Care homes set to save thousands of pounds thanks to free training from Health Education England

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The roll-out of a free new e-learning module on healthcare waste – set up by Health Education England – is set to bring major benefits to the care home sector, says leading independent healthcare waste management company Anenta.

The training – developed in association with Anenta to help all healthcare professionals – is seen as key to building better understanding of waste management in care homes, which have long struggled with managing healthcare waste effectively.

This is backed up by detailed compositional audits of care home waste undertaken both by Anenta and, separately, by the EA, which have proven that a significant amount of contamination exists in the various waste streams produced by care homes.

Worryingly, the findings show that 70% of care home waste is consistently put in the wrong waste channels including 90% of clinical waste and 35% of offensive waste, which is regularly contaminated with recyclable materials.

Further analysis of over 2,500 primary care Duty of Care audits by Anenta has also shown that 58% of healthcare professionals with responsibility for waste management are unfamiliar with the Healthcare Technical Memorandum, the latest iteration of which came out in March 2023.

This has resulted in inadequate training and waste management policies, contributing to poor segregation and spiralling levels of waste being incorrectly disposed of, costing the care home sector heavily, and hampering sustainable waste targets.

The new e-training module aims to address this and is being provided free to remove all barriers and gaps in understanding that currently exist within care homes and the primary care sector.

Created with the help of Anenta, the new 30-45 minute training module, available here, is accessible free of charge via the Health Education England online portal.

It outlines what waste should go into which waste stream, correct segregation practices, and other important waste related guidance. This helps prevent low-risk items, which should cost £300-£500 per tonne for disposal as offensive waste, from being disposed of as infectious waste, costing upwards of £800 per tonne.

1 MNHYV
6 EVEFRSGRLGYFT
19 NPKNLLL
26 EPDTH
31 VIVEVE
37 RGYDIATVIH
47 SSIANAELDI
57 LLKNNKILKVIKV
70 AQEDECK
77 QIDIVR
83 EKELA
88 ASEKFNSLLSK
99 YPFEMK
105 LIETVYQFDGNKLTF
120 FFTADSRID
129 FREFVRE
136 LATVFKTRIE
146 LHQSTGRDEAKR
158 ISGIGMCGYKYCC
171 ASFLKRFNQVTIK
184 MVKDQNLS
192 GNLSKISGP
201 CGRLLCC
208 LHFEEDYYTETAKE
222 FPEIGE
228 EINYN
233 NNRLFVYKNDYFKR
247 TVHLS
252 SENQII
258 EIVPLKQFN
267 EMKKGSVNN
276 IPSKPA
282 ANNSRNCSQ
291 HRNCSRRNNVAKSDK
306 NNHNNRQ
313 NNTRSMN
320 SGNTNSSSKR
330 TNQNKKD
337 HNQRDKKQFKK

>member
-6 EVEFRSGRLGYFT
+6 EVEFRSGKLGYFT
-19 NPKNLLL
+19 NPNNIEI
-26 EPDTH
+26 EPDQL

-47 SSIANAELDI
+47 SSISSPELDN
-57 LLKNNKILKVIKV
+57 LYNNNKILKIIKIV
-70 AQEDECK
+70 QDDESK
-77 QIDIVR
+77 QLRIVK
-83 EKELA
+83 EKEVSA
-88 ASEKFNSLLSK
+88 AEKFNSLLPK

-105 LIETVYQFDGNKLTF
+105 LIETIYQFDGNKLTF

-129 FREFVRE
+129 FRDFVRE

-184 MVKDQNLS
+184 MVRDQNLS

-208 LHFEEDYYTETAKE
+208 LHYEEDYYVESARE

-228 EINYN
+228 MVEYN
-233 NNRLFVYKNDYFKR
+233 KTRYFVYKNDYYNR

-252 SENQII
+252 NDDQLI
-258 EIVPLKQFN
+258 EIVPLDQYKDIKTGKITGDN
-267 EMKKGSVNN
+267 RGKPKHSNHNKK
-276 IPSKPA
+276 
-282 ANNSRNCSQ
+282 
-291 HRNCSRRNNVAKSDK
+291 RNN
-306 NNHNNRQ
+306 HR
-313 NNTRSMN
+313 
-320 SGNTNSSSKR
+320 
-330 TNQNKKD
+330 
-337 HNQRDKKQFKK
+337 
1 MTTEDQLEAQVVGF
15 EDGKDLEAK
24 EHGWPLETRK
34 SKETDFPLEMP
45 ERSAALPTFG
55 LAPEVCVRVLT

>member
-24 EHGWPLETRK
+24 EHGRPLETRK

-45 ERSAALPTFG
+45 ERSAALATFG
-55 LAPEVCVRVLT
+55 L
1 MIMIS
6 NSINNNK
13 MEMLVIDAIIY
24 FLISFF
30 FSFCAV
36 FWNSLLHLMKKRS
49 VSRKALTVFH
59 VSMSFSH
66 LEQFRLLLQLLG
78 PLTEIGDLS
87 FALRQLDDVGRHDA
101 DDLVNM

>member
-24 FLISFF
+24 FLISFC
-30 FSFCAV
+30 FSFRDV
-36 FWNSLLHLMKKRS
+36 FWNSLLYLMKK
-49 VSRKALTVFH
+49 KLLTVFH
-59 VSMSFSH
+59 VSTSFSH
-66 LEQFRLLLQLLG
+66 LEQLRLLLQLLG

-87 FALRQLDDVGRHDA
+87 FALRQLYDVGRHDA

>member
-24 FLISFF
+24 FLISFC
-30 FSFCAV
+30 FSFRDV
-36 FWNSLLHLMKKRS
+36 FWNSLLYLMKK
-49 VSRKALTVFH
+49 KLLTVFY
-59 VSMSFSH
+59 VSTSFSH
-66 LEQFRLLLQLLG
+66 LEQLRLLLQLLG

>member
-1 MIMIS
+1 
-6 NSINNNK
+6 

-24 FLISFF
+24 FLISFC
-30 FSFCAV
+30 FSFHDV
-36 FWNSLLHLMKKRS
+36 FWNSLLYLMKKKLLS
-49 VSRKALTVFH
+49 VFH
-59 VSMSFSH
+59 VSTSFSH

Vitally, the training also helps avoid the risk of waste contractors refusing to make collections from care homes due to their ‘non-compliance’, which could put care services at risk of disruption. This is avoided through the correct completion of a Pre-Acceptance Audit (PAA), which in the case of most care homes needs to be undertaken every five years – unless waste produced on site changes in its nature.

Where a care home produces more than five tonnes of clinical waste annually, a PAA will need to be undertaken every 12 months, remaining valid until renewal date or unless waste types undeclared in the pre-acceptance audit are discovered.

Commenting on the roll-out of the new free training, Graham Flynn, Director at Anenta, said: “We’ve worked hard on the development of the new e-learning training module alongside NHSE, IPC, Local Commissioners, and industry experts. The result is a course that’s accessible by all, and a risk assessment that can be used by all care homes to inform the way in which their waste is segregated.

“The adoption of the training and correct segregation is critical if the care home sector is to cut costs and achieve Net Zero targets. Changing waste disposal habits and practices prevents the unnecessary and expensive disposal of waste via inappropriate and environmentally damaging waste streams, such as incineration; instead ensuring that the majority of clinical waste is disposed of using either alternative treatments, or energy from waste processes that render healthcare waste safe.”

Graham Flynn added: “On average care homes are wasting £8,000 every year through poor waste management process and procurement. The training will play a big part in cutting that figure by improving waste management among staff. Importantly, it will also help care homes with their PAA audit, without which their healthcare waste cannot be collected, potentially resulting in enforcement action by the Environment Agency.”

For more information about Anenta, and its care home audit app, which gives care homes the ability to conduct compulsory clinical waste pre-acceptance and duty of care audits without the need for third-party on-site visits, in just 40 minutes, visit www.anentawaste.com or call 033 0122 2143.

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